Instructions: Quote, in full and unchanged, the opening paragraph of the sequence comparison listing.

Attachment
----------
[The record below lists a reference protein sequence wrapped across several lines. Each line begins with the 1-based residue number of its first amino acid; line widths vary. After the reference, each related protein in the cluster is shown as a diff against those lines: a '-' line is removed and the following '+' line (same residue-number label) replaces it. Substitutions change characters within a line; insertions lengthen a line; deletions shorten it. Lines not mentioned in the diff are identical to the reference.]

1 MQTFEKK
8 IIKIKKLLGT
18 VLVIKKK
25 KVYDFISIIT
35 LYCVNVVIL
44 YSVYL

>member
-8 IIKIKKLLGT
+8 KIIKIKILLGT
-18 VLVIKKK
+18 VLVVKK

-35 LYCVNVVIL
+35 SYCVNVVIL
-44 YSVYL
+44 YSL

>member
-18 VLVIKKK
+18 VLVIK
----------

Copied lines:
[The record below lists a reference protein sequence wrapped across several lines. Each line begins with the 1-based residue number of its first amino acid; line widths vary. After the reference, each related protein in the cluster is shown as a diff against those lines: a '-' line is removed and the following '+' line (same residue-number label) replaces it. Substitutions change characters within a line; insertions lengthen a line; deletions shorten it. Lines not mentioned in the diff are identical to the reference.]